“What is growing up, precisely?” That’s an unusually loaded question since it’s asked by the woman who inspired “Alice in Wonderland” of the man who inspired “Peter Pan.” Having issued the challenge, Judi Dench’s Alice and Ben Whishaw’s Peter then proceed to compare how their dominant — and possibly detrimental — gilded childhoods shaped their lives. Although John Logan’s speculative new play brims with ideas illustrated by Michael Grandage’s handsomely designed London production, its lack of a motor means that only at the very end does it deliver on its intriguing premise.
Although his protagonists are known to have met just once in a bookshop prior to a Lewis Carroll centenary exhibition in 1932, Logan has free rein. Nothing is known about what the two of them said to each other.
His invention starts with wary formality between them. Thirtysomething Peter attempts to disguise his nervousness while the 80-year-old Alice presents surface high status. But Peter’s dismissal of Alice’s easily trotted-out, idealized version of what Carroll’s fiction did for her own life — “I feel I was given a gift” — leads both to reconsider. Christopher Oram’s dusty bookshop backroom flies out to reveal a gaily colored toy theater of their imagination.
Between them, they conjure up not only their respective authors Carroll (Nicholas Farrell) and J.M. Barrie (Derek Riddell) but their fictional selves. Olly Alexander darts about as bright-eyed, sharp-edged Peter with Ruby Bentall’s self-composed Alice in Wonderland forever trapped in the iconic dress supplied by Tenniel’s original illustration.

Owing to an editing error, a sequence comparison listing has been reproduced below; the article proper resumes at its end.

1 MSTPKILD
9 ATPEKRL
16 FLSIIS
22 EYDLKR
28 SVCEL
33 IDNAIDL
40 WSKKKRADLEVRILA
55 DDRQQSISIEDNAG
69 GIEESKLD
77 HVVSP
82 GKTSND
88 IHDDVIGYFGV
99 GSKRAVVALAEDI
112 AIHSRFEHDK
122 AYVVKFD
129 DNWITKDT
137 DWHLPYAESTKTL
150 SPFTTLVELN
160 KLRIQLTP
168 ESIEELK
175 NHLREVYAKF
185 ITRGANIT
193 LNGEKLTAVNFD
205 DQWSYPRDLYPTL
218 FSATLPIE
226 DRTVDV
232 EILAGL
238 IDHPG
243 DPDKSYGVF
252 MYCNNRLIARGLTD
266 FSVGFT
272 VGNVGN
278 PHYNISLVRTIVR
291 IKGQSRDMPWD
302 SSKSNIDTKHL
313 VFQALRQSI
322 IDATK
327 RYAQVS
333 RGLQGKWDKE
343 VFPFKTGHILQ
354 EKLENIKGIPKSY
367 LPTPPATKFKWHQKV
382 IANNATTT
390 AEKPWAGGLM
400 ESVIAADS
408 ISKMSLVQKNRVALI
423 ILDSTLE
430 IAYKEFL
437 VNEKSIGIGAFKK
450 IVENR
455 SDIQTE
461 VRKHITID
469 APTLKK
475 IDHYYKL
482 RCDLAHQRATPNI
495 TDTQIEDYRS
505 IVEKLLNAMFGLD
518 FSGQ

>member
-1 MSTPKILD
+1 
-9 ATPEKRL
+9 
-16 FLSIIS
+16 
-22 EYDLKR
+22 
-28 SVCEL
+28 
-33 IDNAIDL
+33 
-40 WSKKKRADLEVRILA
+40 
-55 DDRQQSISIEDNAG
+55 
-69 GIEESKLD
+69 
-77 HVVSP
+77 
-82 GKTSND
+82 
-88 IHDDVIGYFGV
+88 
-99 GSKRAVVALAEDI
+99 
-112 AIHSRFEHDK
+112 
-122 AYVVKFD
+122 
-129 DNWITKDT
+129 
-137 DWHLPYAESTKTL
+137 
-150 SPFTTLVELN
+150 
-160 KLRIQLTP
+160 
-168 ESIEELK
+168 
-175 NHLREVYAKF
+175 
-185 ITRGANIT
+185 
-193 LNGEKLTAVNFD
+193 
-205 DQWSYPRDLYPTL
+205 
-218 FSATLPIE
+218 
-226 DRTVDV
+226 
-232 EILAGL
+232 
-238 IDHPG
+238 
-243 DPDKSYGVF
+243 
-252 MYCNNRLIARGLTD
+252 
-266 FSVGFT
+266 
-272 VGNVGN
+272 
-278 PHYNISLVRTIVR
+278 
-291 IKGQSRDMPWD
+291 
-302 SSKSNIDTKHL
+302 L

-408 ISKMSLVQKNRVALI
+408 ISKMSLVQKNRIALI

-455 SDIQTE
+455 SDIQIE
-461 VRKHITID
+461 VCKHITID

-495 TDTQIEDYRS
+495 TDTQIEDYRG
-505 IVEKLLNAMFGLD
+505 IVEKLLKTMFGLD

At its best, this art/life animation of figures in a landscape transcends its echo of Sondheim’s “Sunday in the Park With George.” It rings particularly true that while Peter and Alice can interrogate each other’s version of their past, they find it far harder to square up to their own demons. Both of them deal in denial and the play consists of them peeling back layers of it.
Lurking behind what Carroll described as the “golden gleam” of idealized memory are inchoate desire and the death of innocence. It’s to Logan’s credit that as they each face up to the dangerously mixed motives of the men who shaped them, there is no easy revelation of a single unified “truth.” Mercifully, the play refuses an overly neat conclusion about how one should deal with a painful past and grow up.
There is, however, no imperative or urgency to the encounter. Using the potency of these fabled childhoods as a framework, Logan is examining erotic obsession and its suppression, self-determination, the consolations and casualties of fantasy and more. But without gathering momentum to hold the audience, it becomes a fantasia on themes rather than a developing drama. There are touching moments — death stalks both Peter and Alice’s lives — but too much is patiently explained. Subtext is replaced by hints of withheld information, the uncovering of which feels predictable.
Initially amusingly impervious, Dench deftly shows Alice using shrewdness as a defense. Released into the world of memory, she effortlessly suggests girlhood and, best of all, listens like a hawk. So too does hangdog Whishaw, his arms awkwardly clamped to his thin frame, his hands neurotically scrabbling in his dowdy jacket pockets. His eyes darting about, he looks exhausted and victimized by his past, an affecting contrast to Dench’s Alice who steers a path through life’s difficulties to self-acceptance.
The nostalgic Victorian world created by the design team is highly evocative. At the end of the penultimate scene, hard-won adulthood returns as the childhood landscape is replaced by the lowering return of the dowdy bookshop set. The effect of childhood disappearing is unexpectedly moving, but that physical image underlines the feeling that the evening is theatrical rather than dramatic.
Peter and Alice
Noel Coward Theater, London; 946 seats; £57.50 ($87) top
Sets and costumes, Christopher Oram; lighting, Paule Constable; sound and music, Adam Cork; production stage manager, Sophie Gabszewicz. Opened, reviewed March 25, 2013. Running time: 1 HOUR, 25 MIN.